Do you have any particular liking for postage stamps, o Readers? I don’t, I must say.
My father was a stamp collector. When I was very young, he tried to share the hobby with me – and failed. All I remember are endless sessions sitting at a table covered in green felt, being scolded for breathing too hard on the silly little paper squares…
As a rule, Father knew what grabbed my interest, so I can’t imagine why he never thought of really showing me what the silly little squares depicted… I was the sort of child that would have loved history- themed stamps, or literary ones, like the British stamps from the collection of James M. Hutchisson, to be found at this link. But, what can I say? Father didn’t pursue this particular avenue, and in fact soon gave up any notion of drawing me into stamp-collecting.
I grew up happily stamp-less, and it wasn’t until years later that I came across the concept of imaginary stamps. I remember reading a story about this author who, as a child, began to make his own stamps, oodles of them, commemorating the historical events, relevant people, places, flora and fauna of the countries in his make-believe world. And wasn’t that wonderful? For the life of me, I can’t remember who the writer in question was, and even the usually All-Knowing-Web is no great help on the matter. I have found this article about American artist Donald Evans, who apparently began his career by playing a similar elaborate game as a child… Equally fascinating, and similar in many respects – but I don’t think he is the man I have in mind. All else apart, I could swear that “my” stamp-maker was French, and a novelist in later life… But I could be wrong. I’ll try and find out.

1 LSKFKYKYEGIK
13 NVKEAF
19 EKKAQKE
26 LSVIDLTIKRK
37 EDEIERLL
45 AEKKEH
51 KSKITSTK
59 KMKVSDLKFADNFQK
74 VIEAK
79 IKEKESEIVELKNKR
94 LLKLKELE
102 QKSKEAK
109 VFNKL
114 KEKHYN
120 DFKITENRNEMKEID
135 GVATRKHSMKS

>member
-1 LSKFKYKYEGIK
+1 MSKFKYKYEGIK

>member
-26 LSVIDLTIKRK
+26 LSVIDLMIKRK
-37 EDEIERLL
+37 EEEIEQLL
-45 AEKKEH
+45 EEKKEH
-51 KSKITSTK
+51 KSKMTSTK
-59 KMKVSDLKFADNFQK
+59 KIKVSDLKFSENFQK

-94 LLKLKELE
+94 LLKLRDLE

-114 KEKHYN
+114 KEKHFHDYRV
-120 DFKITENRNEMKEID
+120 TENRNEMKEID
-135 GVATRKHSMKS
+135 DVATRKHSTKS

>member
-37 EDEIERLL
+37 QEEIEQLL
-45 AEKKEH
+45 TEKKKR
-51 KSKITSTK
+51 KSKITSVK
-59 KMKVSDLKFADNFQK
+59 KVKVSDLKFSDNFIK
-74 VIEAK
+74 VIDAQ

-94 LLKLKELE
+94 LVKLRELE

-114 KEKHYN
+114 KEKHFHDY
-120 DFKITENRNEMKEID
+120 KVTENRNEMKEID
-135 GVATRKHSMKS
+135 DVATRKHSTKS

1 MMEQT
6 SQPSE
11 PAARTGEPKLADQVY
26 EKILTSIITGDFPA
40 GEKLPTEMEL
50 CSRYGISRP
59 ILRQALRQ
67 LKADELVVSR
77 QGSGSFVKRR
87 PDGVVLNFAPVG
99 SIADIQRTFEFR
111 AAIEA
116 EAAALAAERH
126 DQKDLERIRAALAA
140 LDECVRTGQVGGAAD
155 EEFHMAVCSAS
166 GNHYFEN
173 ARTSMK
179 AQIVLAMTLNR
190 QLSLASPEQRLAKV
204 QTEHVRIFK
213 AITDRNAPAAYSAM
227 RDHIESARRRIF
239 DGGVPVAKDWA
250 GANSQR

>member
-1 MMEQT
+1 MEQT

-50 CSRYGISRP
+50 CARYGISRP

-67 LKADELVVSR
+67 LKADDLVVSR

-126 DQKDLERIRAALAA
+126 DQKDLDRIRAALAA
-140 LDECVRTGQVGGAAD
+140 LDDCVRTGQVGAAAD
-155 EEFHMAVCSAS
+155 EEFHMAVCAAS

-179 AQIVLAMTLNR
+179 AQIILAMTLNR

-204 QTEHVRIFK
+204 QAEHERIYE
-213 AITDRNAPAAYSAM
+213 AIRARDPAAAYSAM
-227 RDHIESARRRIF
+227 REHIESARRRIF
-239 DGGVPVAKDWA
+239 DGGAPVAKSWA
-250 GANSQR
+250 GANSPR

Still, whoever it was, I found the idea absolutely beautiful. Lending a sort of tangibility to a make-believe world, one small square at a time: beautiful, intricate, imaginative… I wonder if Andrew Crumey knew about imaginary stamps when he conceived his delightful Pfitz, with its German prince “building” imaginary cities on paper, each complete with historical records, tax rolls, plans, library catalogues… everything except the actual city. In a way, the stamps game is a miniature version of this.
A version I would have loved to play as a child. Only, because I never could draw, I couldn’t have anyway. What I did play at, was historical records. Because yes, I did “have” several make-believe countries – mostly tiny Ruritanian places, with a dash of fantasy elements during my Tolkien period – and loved to fill whole notebooks with chronologies, lists of treaties and battles, library catalogues, national anthems, theatre seasons, and even a play or two by a leading playwright…
But the stamps never came into it – and I find myself, retroactively, a little sorry. I wonder what my father would say.